A new chapter in cross-border insolvency: the first application by Hong Kong liquidators for recognition and assistance in Mainland China

Nick Gall

Senior Partner, Gall Solicitors

Table of Contents

On 14 May 2021, a cooperation mechanism was established between the Mainland and Hong Kong in the form of the Record of Meeting of the Supreme People’s Court and the Government of the Hong Kong Special Administrative Region and Mutual Recognition of and Assistance to Bankruptcy (Insolvency) Proceedings between the Court of the Mainland and the Hong Kong Special Administrative Region and the Supreme People’s Court’s Opinion on taking forward a pilot measure in relation to Recognition and Assistance to Bankruptcy (Insolvency) Proceedings in the Hong Kong Special Administrative Region (the “SPC Opinion”).  

Pursuant to such cooperation mechanism, the Mainland and Hong Kong jurisdictions agreed to terms where pilot cities (Shanghai, Shenzhen and Xiamen) in the Mainland and Hong Kong would mutually recognise and assist each other in insolvency matters.  It is an important milestone for practitioners on both sides of the border, and marks the beginning of increased judicial cooperation which would definitely be helpful as cross-border economic activities inevitably increase between Hong Kong and the GBA.   

The very first application was recently issued by the Hong Kong Companies Court to the Bankruptcy Court of the Shenzhen Intermediate People’s Court in Re Samson Paper Company Limited (in Creditors’ Voluntary Liquidation) [2021] HKCFI 2151.  A liquidator appointed by a Court outside the Mainland has never been formally recognised by a Mainland Court, and so, as the Honourable Mr. Justice Harris remarked, Re Samson Paper is a significant decision in terms of Mainland-Hong Kong cooperation in the sphere of corporate insolvency, and it serves as a helpful summary of the procedure and principles at play. 

The company in Re Samson Paper, Samson Paper Company Limited, was incorporated in Hong Kong, with susbtantial assets in the Mainland, including subsidiaries incorporated in Shanghai and Shenzhen, landed property in Beijing, and receivables due from affiliated Mainland-based companies.  Liquidators were appointed in Bermuda in July 2020 on a soft-touch basis, and their appointment and powers were subsequently recognised in Hong Kong in August 2020.  The Company was put in compulsory liquidation in Hong Kong in August 2020.  The liquidators took out an application to the Hong Kong Companies Court for a letter of request to be issued to the Bankruptcy Court of the Shenzhen Intermediate People’s Court to assist them in securing and collecting the Company’s substantial assets in Shenzhen.  

The Procedure 

According to Article 6 of the SPC Opinion, a Hong Kong liquidator shall submit the following documents (with a Chinese translation if the original document is not in Chinese):-

  1. An application; 
  2. a letter of request for recognition and assistance issued by the Hong Kong High Court;
  3. the relevant documents on the commencement of the Hong Kong Insolvency Proceedings and in relation to the appointment of the Hong Kong Administrator;
  4. materials showing that the debtor’s centre of main interests is in the Hong Kong Special Administrative Region, and if any of such materials was issued outside the Mainland, it shall be certified in accordance with the law of the Mainland;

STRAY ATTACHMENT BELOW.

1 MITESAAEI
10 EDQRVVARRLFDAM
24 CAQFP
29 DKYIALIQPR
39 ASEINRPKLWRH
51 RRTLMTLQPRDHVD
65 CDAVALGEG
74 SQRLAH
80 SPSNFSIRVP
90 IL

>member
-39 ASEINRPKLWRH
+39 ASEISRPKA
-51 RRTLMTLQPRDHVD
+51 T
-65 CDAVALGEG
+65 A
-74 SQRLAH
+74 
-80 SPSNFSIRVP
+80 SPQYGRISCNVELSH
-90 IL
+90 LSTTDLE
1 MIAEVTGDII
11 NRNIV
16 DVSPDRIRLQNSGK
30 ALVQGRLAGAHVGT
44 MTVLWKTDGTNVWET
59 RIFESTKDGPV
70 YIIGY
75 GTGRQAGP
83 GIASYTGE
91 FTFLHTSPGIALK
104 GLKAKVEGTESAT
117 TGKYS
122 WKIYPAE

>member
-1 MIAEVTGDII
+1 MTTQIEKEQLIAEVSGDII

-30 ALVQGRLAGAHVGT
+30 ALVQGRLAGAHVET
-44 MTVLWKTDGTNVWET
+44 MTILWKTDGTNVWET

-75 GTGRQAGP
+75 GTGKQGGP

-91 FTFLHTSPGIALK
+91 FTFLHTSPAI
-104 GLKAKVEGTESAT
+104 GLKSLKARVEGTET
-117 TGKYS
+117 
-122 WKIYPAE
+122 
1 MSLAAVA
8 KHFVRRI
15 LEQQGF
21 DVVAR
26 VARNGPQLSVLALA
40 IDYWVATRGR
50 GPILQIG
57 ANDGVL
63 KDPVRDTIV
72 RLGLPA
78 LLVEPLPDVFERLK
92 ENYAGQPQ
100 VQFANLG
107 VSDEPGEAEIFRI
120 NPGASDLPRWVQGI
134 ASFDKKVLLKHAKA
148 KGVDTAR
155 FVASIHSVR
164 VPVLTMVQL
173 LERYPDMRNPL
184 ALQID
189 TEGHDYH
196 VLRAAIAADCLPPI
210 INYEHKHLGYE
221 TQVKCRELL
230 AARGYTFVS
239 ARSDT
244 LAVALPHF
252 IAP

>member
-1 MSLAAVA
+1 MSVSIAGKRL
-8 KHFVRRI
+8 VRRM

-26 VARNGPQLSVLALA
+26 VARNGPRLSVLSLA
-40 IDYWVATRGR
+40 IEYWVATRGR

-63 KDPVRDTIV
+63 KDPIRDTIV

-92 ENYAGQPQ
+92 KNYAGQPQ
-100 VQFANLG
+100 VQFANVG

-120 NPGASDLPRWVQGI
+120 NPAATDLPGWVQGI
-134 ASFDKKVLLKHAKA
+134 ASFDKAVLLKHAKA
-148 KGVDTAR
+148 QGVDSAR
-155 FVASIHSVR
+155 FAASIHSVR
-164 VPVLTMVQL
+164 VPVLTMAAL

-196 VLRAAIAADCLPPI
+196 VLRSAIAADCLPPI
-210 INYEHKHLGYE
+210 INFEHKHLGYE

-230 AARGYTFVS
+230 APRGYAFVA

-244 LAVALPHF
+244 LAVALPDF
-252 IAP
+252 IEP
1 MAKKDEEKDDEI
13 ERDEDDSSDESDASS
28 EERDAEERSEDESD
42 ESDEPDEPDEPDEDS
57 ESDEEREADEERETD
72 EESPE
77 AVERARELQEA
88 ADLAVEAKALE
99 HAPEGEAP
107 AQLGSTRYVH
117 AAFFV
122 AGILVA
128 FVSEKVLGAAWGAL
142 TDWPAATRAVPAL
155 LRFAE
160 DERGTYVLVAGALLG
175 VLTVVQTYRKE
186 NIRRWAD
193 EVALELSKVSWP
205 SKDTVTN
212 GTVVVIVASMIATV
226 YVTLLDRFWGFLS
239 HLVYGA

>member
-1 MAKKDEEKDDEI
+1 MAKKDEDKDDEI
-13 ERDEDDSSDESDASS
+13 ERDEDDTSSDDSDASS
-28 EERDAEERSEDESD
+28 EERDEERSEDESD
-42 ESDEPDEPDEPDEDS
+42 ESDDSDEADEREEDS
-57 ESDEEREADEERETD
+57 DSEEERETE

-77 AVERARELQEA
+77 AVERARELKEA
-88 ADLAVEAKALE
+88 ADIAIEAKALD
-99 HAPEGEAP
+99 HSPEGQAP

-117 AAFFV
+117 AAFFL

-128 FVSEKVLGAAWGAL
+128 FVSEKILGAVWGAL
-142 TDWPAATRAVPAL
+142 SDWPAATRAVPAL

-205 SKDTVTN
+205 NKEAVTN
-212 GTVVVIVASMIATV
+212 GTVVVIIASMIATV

5. a copy of the judgment in respect of which the application for recognition and assistance is made;
  6. a copy of the identity document of the Hong Kong Administrator, and if such identity document was issued outside the Mainland, it shall be certified in accordance with the law of the Mainland; and
  7. evidence showing that the debtor’s principal assets in the Mainland are in a pilot area, or that it has a place of business or a representative office in a pilot area.

The Law 

For the cooperation mechanism to be applicable, the company must have its COMI in Hong Kong.  Pursuant to Article 4 of the SPC Opinion and the decision of Re Samson Paper, the cooperation mechanism applies only to cases where the company’s COMI is in Hong Kong continuously for at least 6 months.  The SPC Opinion defines “COMI” generally as “the place of incorporation”, but the process is not inflexible – it would also account for other factors such as the place of principal office, principal place of business, principal place of assets etc.  

Harris J further held that the Hong Kong Court has the inherent jurisdiction to grant letters of request to permit Hong Kong liquidators to seek recognition and assistance in other jurisdictions.  What the Court would consider before granting a letter, is which jurisdiction would be the most appropriate or convenient forum for the determination of the issue in question.  Harris J also found it to be desirable for the Hong Kong liquidators to be recognised and assisted by the Shenzhen Court so that they may be able to carry out their duties in the jurisdiction of the Shenzhen Court.  

Conclusion 

The introduction of the cooperation mechanism is the beginning of the removal of an all too common obstacle encountered by insolvency practitioners in Hong Kong, and its timely implementation goes well with the anticipated increase in cross-border economic interaction in the foreseeable future.  It is a welcomed development, and it is anticipated that more applications will follow Re Samson Paper to make use of this very valuable resource.  

*this article was first published by Conventus Law

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